During the 2008 campaign, controversy surrounding Wright at first compelled Obama to give a big speech about race, in which he said, "I can no more disown him than I can disown the black community. I can no more disown him than I can my white grandmother." Wright, continued to make inflammatory statements, however. In the end, Obama repeatedly disavowed the comments made by his former pastor. "When I say I found his comments appalling, I mean it," he said at a press conference. "Anybody who has worked with me, who knows my life, who read my books, who have seen what this campaign is about will understand it is completely opposed to what I stand for and where I want to take this country."

PHOTO: Saul Alinsky, a professional organizer with a strong aversion to welfare programs, is shown in this photo dated Feb. 20, 1966
AP Photo
Saul Alinsky

What kind of radical is he?

A Chicago activist who urged community organizers to adopt confrontation as the ideal way to bring about change, the influential author of "Rules for Radicals," and Newt Gingrich's most frequently cited extremist who has a connection to Obama. Also, he embedded himself in Al Capone's gang to study criminology, which isn't exactly radical but is pretty cool.

What's the connection?

Obama and Alinsky never met (he died in 1972 when Obama was 11), but a short essay from 1988 shows that despite being influenced by the activist's radical teachings, Obama preached a more conciliatory approach in theory. Obama led workshops based on Alinsky's practices. Newt Gingrich, on the campaign trail has repeatedly referred to Obama as a "Saul Alinsky radical."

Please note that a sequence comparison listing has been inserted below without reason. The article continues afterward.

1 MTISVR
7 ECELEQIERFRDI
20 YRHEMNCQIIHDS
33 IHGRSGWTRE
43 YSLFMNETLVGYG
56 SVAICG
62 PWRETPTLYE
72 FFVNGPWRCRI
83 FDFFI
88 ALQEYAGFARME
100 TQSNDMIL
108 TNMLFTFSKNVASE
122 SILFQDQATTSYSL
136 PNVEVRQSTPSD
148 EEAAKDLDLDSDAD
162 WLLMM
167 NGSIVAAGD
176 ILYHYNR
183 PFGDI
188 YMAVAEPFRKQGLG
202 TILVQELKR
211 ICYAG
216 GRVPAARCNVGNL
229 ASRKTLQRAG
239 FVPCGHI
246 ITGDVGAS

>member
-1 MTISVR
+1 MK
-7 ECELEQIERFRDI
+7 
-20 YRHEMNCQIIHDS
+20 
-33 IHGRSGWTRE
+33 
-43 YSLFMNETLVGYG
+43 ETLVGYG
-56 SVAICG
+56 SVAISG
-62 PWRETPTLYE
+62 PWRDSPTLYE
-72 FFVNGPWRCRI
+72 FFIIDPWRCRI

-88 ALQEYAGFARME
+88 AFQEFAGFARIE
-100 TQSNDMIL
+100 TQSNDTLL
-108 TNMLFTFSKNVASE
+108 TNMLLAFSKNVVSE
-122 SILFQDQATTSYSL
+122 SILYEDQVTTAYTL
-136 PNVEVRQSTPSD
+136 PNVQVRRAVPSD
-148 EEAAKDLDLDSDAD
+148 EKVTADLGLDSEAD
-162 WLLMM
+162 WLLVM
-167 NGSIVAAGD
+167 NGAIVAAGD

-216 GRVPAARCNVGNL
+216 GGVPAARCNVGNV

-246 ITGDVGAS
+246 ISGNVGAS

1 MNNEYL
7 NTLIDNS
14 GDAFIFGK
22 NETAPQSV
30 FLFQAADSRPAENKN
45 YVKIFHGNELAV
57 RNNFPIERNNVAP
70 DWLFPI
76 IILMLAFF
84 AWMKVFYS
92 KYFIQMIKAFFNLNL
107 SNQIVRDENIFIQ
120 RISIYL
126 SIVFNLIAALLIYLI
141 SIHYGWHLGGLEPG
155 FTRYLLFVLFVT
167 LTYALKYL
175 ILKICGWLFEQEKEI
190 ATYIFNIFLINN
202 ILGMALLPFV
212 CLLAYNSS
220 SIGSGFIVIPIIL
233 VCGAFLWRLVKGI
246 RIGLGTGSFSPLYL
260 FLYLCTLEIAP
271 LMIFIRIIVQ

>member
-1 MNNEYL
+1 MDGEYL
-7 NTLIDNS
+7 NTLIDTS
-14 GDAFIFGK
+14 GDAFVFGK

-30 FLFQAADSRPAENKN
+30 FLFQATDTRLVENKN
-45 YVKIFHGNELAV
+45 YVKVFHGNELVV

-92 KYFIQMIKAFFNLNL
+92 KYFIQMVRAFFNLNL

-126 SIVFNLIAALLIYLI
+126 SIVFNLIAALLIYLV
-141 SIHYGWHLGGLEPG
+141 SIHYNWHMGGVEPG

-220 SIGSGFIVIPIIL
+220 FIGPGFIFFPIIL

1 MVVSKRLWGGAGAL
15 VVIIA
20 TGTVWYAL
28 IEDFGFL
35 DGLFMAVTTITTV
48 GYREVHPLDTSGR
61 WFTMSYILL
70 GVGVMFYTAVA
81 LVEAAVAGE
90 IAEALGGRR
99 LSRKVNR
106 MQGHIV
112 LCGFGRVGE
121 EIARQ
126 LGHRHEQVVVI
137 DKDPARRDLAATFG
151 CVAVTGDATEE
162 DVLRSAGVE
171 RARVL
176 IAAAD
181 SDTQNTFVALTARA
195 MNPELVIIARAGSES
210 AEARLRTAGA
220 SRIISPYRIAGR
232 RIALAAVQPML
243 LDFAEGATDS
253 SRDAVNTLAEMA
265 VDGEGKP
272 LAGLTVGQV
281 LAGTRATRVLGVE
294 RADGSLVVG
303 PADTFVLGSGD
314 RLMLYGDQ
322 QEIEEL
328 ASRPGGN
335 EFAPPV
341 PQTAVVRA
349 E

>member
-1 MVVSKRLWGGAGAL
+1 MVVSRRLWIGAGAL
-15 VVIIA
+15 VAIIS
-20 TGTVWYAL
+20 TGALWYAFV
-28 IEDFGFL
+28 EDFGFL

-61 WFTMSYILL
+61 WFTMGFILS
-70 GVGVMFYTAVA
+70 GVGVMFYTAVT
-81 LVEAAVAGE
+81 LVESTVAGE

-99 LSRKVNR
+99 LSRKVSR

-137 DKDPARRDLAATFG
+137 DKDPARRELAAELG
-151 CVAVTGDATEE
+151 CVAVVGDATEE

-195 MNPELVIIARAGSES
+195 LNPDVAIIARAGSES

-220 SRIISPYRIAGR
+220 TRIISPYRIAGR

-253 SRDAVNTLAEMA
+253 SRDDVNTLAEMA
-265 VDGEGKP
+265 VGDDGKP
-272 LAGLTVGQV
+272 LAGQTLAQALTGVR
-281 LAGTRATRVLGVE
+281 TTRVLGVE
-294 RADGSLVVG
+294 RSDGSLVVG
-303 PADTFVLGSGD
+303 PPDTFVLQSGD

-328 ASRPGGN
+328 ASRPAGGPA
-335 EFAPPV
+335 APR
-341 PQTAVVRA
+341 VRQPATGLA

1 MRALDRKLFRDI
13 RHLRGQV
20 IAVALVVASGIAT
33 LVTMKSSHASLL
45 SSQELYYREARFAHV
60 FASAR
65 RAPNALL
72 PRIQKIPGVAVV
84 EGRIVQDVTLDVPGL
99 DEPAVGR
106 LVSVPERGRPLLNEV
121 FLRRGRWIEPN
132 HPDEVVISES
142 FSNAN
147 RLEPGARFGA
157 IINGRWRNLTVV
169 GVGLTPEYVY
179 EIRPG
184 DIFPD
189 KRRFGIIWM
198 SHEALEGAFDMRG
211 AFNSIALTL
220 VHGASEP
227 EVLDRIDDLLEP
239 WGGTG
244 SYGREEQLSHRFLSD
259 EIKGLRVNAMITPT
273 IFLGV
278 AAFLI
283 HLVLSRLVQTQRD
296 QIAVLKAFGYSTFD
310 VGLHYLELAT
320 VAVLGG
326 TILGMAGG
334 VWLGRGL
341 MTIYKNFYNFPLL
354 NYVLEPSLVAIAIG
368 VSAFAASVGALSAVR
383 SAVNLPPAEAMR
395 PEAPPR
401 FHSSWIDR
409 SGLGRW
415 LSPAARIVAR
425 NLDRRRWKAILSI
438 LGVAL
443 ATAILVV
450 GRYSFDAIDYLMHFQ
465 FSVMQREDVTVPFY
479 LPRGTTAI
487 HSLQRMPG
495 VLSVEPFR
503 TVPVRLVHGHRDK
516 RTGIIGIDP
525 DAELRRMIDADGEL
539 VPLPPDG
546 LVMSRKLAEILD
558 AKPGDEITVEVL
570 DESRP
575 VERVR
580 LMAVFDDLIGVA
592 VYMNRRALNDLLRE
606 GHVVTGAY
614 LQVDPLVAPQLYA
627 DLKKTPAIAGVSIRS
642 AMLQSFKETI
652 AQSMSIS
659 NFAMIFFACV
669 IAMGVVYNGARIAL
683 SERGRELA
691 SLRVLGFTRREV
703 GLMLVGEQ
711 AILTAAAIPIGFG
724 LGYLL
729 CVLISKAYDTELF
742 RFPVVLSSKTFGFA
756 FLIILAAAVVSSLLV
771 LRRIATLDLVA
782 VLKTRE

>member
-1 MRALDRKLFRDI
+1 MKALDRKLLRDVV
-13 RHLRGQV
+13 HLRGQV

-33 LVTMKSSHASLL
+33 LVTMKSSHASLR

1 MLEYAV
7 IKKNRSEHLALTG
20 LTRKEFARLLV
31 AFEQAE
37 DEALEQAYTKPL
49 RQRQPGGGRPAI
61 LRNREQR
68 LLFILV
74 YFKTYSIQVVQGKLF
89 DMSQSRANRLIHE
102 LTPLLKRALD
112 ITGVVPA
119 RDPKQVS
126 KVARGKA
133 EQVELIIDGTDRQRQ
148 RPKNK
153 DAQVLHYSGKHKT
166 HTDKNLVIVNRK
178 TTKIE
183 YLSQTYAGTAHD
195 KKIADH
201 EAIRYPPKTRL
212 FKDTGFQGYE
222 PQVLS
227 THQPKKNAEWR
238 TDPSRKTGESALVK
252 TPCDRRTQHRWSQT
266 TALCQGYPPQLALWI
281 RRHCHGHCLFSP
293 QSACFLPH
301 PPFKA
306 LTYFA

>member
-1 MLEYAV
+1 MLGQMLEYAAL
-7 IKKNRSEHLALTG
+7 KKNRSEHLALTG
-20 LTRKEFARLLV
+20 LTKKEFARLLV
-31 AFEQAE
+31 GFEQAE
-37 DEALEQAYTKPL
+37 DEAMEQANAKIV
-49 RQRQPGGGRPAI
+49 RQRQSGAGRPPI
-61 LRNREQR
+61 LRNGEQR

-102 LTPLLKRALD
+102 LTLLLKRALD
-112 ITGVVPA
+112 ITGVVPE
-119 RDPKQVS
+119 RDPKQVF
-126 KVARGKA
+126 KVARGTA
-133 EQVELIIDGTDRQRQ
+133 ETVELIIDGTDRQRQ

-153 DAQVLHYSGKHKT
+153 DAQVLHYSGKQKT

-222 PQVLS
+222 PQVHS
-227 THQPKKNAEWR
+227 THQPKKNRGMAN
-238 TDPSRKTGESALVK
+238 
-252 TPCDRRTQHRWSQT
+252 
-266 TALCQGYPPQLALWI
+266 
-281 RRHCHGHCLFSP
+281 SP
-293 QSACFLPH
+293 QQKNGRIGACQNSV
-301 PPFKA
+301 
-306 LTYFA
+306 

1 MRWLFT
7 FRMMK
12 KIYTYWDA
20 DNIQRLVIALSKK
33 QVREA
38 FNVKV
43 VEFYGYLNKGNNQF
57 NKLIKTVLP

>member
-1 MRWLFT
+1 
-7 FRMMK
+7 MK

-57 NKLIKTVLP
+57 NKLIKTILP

What has Obama said about him?

Nothing really. But here's a portion of an interview that Alinsky gave to Playboy magazine in 1972 about getting in with Capone:

"I went over to the old Lexington Hotel, which was the gang's headquarters, and I hung around the lobby and the restaurant. I'd spot one of the mobsters whose picture I'd seen in the papers and go up to him and say, 'I'm Saul Alinsky, I'm studying criminology, do you mind if I hang around with you?' And he'd look me over and say, Get lost, punk.' This happened again and again, and I began to feel I'd never get anywhere. Then one night I was sitting in the restaurant and at the next table was Big Ed Stash, a professional assassin who was the Capone mob's top executioner. He was drinking with a bunch of his pals and he was saying, 'Hey, you guys, did I ever tell you about the time I picked up that redhead in Detroit?' and he was cut off by a chorus of moans. 'My God,' one guy said, 'do we have to hear that one again?' I saw Big Ed's face fall; mobsters are very sensitive, you know, very thin-skinned. And I reached over and plucked his sleeve. 'Mr. Stash,' I said, 'I'd love to hear that story.' His face lit up. 'You would, kid?' He slapped me on the shoulder. 'Here, pull up a chair. Now, this broad, see . . .' And that's how it started.

Derrick Bell

How radical is he?